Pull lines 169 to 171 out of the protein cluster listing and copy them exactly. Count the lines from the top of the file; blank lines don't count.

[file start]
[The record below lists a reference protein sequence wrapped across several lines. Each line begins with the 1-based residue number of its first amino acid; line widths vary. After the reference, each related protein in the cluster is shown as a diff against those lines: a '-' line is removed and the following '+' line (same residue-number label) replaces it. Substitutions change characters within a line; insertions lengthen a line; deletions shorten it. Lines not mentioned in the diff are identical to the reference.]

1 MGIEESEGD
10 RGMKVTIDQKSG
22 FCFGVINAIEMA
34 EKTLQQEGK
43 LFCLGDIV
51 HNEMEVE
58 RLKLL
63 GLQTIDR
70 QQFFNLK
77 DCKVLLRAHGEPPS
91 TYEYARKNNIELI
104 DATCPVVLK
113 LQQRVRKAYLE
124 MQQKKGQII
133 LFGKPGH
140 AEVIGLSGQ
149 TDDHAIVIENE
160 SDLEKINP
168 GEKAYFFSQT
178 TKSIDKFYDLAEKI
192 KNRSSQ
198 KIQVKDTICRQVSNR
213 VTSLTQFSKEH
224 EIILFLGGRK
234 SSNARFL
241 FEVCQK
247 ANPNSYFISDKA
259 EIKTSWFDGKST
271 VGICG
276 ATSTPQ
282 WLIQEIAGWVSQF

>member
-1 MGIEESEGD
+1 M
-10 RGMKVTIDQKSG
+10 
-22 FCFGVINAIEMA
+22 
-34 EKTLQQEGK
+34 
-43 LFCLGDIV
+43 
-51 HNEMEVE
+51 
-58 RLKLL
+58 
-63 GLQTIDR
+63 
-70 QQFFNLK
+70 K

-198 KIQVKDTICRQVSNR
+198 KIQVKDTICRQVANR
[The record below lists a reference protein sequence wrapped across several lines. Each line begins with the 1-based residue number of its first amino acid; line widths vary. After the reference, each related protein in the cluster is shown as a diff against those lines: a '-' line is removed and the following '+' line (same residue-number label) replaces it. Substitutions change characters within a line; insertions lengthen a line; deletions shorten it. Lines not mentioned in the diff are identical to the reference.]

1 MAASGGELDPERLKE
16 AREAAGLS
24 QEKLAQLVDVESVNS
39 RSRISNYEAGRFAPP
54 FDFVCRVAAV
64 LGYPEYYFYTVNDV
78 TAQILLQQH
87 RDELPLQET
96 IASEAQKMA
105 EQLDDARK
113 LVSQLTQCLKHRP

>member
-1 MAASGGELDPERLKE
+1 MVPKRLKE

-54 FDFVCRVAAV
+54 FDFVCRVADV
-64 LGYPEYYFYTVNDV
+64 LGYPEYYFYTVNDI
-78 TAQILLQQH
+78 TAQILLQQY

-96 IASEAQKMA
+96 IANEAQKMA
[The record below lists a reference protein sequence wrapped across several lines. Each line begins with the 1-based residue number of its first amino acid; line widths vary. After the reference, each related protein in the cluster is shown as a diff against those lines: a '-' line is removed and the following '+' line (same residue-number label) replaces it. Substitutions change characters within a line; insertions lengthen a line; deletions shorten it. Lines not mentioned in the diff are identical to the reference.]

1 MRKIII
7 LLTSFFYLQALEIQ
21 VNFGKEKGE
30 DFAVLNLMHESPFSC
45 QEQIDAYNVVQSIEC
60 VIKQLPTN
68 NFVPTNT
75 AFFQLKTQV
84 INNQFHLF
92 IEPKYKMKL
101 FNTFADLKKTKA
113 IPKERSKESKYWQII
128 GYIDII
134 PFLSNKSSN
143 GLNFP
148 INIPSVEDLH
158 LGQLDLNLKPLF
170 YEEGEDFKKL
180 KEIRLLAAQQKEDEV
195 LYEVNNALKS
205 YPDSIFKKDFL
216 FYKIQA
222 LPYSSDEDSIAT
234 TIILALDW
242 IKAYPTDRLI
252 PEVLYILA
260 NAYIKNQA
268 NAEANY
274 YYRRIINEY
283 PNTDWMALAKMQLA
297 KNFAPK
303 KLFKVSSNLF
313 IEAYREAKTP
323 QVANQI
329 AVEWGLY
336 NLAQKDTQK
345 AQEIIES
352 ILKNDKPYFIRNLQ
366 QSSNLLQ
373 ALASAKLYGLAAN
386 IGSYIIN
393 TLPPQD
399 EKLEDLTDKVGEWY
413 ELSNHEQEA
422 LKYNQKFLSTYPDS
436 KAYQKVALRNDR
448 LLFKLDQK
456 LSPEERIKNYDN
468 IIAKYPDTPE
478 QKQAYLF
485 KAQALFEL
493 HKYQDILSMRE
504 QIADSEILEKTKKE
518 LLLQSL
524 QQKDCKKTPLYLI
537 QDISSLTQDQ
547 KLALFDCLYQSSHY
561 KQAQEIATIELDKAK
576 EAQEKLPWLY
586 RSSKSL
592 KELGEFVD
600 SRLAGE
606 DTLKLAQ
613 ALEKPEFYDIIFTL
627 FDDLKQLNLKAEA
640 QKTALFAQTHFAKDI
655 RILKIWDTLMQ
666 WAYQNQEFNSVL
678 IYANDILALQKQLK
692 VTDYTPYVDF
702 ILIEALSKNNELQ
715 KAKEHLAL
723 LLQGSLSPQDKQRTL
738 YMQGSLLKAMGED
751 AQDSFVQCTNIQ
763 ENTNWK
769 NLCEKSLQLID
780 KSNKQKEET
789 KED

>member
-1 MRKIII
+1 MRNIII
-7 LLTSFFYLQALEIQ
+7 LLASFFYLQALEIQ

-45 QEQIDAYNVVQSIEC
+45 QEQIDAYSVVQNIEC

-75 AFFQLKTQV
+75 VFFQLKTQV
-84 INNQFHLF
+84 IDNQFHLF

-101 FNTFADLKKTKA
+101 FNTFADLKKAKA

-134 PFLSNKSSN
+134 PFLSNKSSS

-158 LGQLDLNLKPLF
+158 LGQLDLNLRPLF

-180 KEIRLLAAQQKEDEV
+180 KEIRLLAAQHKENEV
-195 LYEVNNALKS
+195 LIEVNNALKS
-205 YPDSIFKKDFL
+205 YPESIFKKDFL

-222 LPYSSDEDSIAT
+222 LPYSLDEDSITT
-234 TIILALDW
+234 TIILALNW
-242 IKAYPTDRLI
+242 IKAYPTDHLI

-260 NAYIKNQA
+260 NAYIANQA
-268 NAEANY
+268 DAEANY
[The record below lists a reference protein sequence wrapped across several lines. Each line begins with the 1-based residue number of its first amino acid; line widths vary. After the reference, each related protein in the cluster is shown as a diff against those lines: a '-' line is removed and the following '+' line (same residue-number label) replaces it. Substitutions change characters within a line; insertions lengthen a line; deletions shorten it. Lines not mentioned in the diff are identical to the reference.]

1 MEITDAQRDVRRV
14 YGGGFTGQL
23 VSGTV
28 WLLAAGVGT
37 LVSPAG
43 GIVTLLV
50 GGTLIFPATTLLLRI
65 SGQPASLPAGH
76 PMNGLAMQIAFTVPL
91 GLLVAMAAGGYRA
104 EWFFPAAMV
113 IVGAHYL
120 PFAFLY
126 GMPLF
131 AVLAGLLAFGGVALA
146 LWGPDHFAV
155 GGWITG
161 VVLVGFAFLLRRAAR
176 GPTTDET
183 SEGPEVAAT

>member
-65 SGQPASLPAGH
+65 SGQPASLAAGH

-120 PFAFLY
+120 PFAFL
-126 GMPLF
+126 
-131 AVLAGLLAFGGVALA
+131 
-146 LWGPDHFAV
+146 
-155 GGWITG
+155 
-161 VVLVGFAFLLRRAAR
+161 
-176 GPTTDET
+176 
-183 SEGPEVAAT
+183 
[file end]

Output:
+101 FNTFADLKKAKA

-134 PFLSNKSSN
+134 PFLSNKSSS